Dec 16, 2020, 06:27AM

Eyes and Years on Greenpoint

Unlike vast tracts of eastern Queens, Greenpoint is an old neighborhood with old things to see, as well as new construction for contrast. I’ve never been bored in Greenpoint.

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I scuttle about the streets of New York City like a rat in a Chipotle, photographing ancient signage, rusted bits of detritus, faded ads for businesses that went belly-up decades ago, and then head home and write about them in my website, forgotten-ny.com. It’s been a fun 21 years, and along the way I authored a book for HarperCollins, co-authored another on Arcadia, led over 150 tours with anything from five to 65 tourgoers, and won the first Best Website award given by the Guides Association of New York City. I prefer to remain anonymous, though, and non-inviting to brigands or attackers. My worn camera bag was purchased in 2009, and my re-stitched Robbins Men’s and Boys black, fleece-lined jacket was acquired on Myrtle Ave. in Ridgewood in 1992. As my old bosses would say about me, it gets the job done without distinction or excellence.

I’ve often found myself in Greenpoint after a long time away. Unlike vast tracts of eastern Queens, where I’ve lived since 1993, it’s an old neighborhood with old things to see, as well as new construction for contrast. I’ve never been bored in Greenpoint. When I was a foolish youth, I once took an apartment there with the bathtub in the kitchen. This was a step too far for me in the end, and I got out of the lease.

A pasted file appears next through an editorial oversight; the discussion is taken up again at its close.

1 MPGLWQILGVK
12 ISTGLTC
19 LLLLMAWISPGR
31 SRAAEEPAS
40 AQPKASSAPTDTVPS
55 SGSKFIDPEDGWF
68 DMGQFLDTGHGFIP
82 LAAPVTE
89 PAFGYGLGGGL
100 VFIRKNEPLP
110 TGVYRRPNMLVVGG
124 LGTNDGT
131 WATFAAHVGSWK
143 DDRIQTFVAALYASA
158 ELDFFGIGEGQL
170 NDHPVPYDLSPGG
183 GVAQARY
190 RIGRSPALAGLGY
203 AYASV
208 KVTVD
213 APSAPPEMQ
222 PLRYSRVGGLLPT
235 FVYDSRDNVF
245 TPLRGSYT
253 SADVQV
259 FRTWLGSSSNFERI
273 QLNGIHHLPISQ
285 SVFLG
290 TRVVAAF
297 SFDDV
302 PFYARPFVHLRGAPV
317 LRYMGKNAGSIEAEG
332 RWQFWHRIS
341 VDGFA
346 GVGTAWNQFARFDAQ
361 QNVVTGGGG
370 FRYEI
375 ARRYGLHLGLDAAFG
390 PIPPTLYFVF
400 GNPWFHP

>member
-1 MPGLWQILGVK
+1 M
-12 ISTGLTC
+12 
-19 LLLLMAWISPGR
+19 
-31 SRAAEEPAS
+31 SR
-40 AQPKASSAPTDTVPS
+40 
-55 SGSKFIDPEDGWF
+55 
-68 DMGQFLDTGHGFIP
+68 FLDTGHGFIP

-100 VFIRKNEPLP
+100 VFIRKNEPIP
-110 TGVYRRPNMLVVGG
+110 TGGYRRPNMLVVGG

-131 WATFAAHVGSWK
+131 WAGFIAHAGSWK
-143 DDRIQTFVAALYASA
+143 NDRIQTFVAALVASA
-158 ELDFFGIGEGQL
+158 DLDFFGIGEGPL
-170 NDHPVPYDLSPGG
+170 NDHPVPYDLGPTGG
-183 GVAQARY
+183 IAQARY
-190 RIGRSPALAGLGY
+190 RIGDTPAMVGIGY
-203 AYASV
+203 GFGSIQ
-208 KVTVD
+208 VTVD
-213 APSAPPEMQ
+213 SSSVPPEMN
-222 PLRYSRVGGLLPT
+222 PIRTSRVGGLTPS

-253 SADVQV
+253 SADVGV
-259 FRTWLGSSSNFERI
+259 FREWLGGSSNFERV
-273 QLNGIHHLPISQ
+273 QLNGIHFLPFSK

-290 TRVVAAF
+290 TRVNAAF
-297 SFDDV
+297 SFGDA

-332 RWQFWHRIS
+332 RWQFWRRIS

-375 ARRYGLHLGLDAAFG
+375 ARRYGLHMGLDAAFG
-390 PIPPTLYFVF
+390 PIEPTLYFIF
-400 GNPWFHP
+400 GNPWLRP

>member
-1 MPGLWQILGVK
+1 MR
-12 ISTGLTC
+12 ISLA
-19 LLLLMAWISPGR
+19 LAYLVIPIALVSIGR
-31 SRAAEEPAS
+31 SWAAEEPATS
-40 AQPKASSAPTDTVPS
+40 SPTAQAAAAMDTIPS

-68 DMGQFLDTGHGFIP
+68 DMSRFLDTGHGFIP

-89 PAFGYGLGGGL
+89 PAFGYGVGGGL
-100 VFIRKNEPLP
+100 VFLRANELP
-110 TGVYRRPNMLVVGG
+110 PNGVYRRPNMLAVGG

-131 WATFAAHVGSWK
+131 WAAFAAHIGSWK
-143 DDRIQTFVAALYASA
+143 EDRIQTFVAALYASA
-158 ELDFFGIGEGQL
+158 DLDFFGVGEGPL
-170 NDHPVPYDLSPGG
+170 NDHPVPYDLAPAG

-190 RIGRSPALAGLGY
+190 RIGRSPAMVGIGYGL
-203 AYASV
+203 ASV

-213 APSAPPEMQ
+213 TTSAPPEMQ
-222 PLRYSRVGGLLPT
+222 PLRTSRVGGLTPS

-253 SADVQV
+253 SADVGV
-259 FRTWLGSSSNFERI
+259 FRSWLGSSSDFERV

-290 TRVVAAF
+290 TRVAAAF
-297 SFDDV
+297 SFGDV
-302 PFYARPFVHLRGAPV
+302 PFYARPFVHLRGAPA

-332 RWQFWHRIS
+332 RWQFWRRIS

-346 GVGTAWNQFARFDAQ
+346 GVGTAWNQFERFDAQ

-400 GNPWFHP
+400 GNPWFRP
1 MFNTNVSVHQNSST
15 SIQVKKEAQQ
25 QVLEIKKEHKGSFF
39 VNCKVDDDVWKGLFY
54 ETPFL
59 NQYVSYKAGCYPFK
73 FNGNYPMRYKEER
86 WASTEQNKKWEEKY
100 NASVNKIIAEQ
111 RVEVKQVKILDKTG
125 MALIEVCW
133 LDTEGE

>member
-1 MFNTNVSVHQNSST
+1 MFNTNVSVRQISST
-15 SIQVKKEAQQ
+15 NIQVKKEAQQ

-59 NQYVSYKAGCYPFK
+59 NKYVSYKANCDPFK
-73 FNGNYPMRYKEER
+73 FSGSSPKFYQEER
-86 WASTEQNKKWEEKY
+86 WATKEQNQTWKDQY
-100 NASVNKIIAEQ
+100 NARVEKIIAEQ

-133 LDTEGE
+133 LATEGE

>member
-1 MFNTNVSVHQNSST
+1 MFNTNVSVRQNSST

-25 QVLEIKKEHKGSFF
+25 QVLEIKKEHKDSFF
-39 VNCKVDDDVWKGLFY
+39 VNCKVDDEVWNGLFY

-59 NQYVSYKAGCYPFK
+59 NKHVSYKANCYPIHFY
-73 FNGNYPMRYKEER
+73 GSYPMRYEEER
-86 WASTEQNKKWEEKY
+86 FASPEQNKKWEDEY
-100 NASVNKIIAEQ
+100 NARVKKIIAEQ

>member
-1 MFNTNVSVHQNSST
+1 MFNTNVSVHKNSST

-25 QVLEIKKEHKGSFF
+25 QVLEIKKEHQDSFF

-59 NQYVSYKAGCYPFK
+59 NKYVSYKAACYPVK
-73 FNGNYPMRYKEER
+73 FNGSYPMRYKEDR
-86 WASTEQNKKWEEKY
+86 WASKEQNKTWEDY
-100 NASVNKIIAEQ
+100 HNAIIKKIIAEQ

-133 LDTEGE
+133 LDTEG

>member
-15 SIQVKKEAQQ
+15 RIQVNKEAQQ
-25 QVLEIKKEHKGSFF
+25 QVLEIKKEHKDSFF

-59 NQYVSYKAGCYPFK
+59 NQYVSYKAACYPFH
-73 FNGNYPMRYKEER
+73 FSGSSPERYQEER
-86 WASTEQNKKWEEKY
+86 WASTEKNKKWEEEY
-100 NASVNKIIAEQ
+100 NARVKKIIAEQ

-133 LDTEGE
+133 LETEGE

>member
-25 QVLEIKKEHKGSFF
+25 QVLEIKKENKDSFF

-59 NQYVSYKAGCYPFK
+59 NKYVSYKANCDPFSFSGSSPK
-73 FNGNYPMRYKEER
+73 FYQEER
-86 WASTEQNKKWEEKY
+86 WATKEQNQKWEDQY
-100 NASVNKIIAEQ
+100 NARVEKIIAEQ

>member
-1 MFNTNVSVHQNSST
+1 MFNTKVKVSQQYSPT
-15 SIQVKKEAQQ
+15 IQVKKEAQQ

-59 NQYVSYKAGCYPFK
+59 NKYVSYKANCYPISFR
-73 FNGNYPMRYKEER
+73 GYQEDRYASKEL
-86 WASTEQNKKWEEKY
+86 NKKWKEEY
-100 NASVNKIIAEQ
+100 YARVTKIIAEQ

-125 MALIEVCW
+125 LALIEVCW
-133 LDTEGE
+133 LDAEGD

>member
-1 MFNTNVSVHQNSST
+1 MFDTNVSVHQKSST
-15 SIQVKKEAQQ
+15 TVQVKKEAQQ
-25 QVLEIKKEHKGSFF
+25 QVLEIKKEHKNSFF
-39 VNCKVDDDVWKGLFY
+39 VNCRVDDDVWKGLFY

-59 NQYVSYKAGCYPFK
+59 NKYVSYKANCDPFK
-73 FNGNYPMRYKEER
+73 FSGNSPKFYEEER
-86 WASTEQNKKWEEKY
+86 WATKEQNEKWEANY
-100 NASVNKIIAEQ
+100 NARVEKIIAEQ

Originally named for the forests that used to cover this northernmost section of Brooklyn, Greenpoint hasn’t been green since the 1830s, when it was the site of a wave of development that made it a hub of industrial activity. Its now near-barren shores became home to shipyards, followed by factories and heavy industry. Greenpoint became home to the so-called five black arts: printing, ceramics, oil refining, glassmaking and ironworking. This is where the Monitor, the cheese-box on a raft that fought the Merrimac to a draw at Hampton Roads in the Civil War, was built.

By the 1830s, the steamboat gave Greenpoint greater accessibility. In 1832, Eliphalet Nott, president of upstate Union College, and industrialist Neziah Bliss purchased 30 acres along the East River and were soon followed by other shipbuilders and manufacturers. Mayor Ambrose Kingsland, rewarded by an avenue named for him, and politician Samuel Tilden were also amassing property in Greenpoint.